The line between luxury and necessity

Last month, a minor controversy erupted over a news report that Ed Young, a well-known pastor and author, was living a life of luxury unbeknownst to his church congregation. Young and his church responded by pointing out numerous inaccuracies in the news story—Young is no pauper, but the news report apparently exaggerated some of the numbers to make him look worse. The controversy faded quickly from headlines, and one imagines that life at Young’s church has returned to normal.

True or not, the news story that sparked the controversy highlighted a point of tension that has plagued Christians from the earliest days of the church: does luxury have a place in the Christian life?

“Luxury” carries with it negative connotations for most Christians, and for good reason: Jesus lived a humble life and frequently warned about the dangers of wealth. The Bible offers no hard-and-fast rule about precisely how much wealth one should have, but clearly promotes the spiritual value of moderation, humility, and self-sacrifice.

In the absence of a strict guideline (“Thou shalt have no more than $2,000 in the bank!”), each of us must prayerfully discern the line between “necessity” (money and possessions that we need to live and help those around us) and “luxury” (money and possessions that we accumulate for their own sake, and for our own enjoyment). I regularly ask myself “Am I living a life of service, or a life of luxury?” But one obvious problem is my sinful heart’s amazing ability to continually redefine “luxury” to refer to people who have more than whatever I have at the moment. If I make $25,000 a year, then surely “luxury” is people who make $30,000. But when I get a new job that pays $35,000, then suddenly “luxury” is $40,000. Or people who own two cars instead of my one. Or people who have a Wii and a Playstation, instead of being content with just one videogame console.

How do you determine, in your personal life, what constitutes a Biblically acceptable level of wealth? Here are a few questions to ponder:

  • Is there a particular income level that you think is simply unethical to exceed? Have you ever passed on (or given away) a raise or other financial windfall because of this?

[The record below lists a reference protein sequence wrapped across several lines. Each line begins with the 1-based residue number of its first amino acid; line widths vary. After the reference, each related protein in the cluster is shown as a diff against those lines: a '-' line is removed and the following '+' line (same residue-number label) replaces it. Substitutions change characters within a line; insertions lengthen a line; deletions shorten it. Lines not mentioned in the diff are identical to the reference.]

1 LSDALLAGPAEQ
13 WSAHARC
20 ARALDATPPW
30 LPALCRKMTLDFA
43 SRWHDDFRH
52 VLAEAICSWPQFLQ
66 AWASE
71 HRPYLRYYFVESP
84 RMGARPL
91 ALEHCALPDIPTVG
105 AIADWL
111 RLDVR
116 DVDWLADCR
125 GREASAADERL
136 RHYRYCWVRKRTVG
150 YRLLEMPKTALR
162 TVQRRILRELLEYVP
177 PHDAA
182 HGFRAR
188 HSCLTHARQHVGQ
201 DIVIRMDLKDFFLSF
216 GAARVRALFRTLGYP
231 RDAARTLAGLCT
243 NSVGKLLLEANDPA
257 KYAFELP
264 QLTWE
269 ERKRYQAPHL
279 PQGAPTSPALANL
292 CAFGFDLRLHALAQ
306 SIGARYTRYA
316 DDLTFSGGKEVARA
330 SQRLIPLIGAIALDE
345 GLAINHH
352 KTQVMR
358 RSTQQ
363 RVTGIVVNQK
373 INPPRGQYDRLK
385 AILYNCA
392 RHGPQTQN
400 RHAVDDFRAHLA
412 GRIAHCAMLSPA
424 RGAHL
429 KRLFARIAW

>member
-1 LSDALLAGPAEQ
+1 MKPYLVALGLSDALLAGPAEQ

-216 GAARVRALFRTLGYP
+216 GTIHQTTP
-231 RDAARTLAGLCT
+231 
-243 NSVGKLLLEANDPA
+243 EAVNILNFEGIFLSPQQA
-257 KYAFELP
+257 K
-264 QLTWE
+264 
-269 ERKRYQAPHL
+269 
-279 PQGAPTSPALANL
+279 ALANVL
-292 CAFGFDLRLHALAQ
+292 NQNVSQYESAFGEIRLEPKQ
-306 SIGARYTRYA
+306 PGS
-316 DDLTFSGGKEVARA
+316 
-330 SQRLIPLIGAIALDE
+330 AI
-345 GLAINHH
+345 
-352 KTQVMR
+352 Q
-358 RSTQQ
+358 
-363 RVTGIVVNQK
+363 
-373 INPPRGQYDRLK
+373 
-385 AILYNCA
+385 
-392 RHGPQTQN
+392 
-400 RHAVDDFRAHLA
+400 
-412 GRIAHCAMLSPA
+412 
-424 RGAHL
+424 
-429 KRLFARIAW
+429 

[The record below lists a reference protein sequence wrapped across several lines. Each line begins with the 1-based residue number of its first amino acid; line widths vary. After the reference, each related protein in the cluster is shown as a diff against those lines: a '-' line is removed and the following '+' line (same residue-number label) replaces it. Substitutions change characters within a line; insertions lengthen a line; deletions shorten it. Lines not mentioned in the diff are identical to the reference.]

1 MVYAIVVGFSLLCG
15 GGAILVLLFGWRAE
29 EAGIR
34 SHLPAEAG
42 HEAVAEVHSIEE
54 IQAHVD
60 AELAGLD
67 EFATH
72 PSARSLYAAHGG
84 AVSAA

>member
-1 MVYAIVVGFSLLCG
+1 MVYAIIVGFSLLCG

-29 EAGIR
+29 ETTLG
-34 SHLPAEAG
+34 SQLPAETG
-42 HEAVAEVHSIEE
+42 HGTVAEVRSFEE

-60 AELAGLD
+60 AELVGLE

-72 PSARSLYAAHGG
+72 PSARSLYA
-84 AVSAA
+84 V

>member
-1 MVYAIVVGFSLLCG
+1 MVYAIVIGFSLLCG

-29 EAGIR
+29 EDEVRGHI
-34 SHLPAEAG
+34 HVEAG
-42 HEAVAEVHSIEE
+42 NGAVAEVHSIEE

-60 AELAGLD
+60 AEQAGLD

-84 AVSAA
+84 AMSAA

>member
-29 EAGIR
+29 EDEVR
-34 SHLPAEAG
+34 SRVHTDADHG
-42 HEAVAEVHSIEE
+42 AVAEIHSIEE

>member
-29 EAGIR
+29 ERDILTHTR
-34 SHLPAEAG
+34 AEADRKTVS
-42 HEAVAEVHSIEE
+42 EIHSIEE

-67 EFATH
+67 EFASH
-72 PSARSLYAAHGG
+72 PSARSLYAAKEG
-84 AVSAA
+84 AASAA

• How has your understanding of “luxury” and “necessities” changed over the years?
  • When thinking about buying something new (for example, a car or a video game), how do you determine whether it’s Biblically acceptable, or simply extravagant?
  • Share your thoughts!

    3 Responses to “The line between luxury and necessity”

    • My wife and I have been blessed since beginning to walk with Christ in 1989 and show love by staying in close contact with our church communities needs. We ask God to give thier needs to us to then divide out to all in the area and He has been awesomely faithful ! God bless you keep up the unending work of the witness for Christ Kingdom! the Palmers and Faith Revival Church NJ

    • Ira Kirkpatrick says:

      The bible said “to one much is given, much is expected,”
      I believe the attack was just another Demon from Hell coming against Christians. Remember Solomon who was the richest person in like 7 countries and Job, he was not poor by any means.
      God said we are the child of the King,think about it. I do not see that the bible said poverty is needed to be a christian. We are told that all things in Moderation. If as a Christian we are wealthy, just look at who we could help with the wealth. I believe that if you do not continue to use the blessings we are given, then we are like the man who buried his talents and horded them. We must make sure to use the talents we are given as well as our finances for the work of the lord and we will be taken care of just as God said. Seek first the kingdom of God and these things will be added to you.
      God bless all Christians.

    • Johnny says:

      Jesus said the poor you willhave with you always. All of the money in the world could not eradicate poverty.Wealth is dangerous, but not forbidden. Like Job, it is an area where you will be attacked. According to the scripture, God restored and added to the wealth of Job. So if God gives it, our duty is to remain humble and see through the lenses of Gods sovereignty. He can show favor to whom He wants, and He can not favor whom he wants. Wealth is bigger than money. Job also had a wealth of children, which he loved and prayed for dearly. So to narrow Ed Young down to dollars is unholy and almost blasphemous to the work of God in the lives of His saints.

      Johnny, Texas Prophet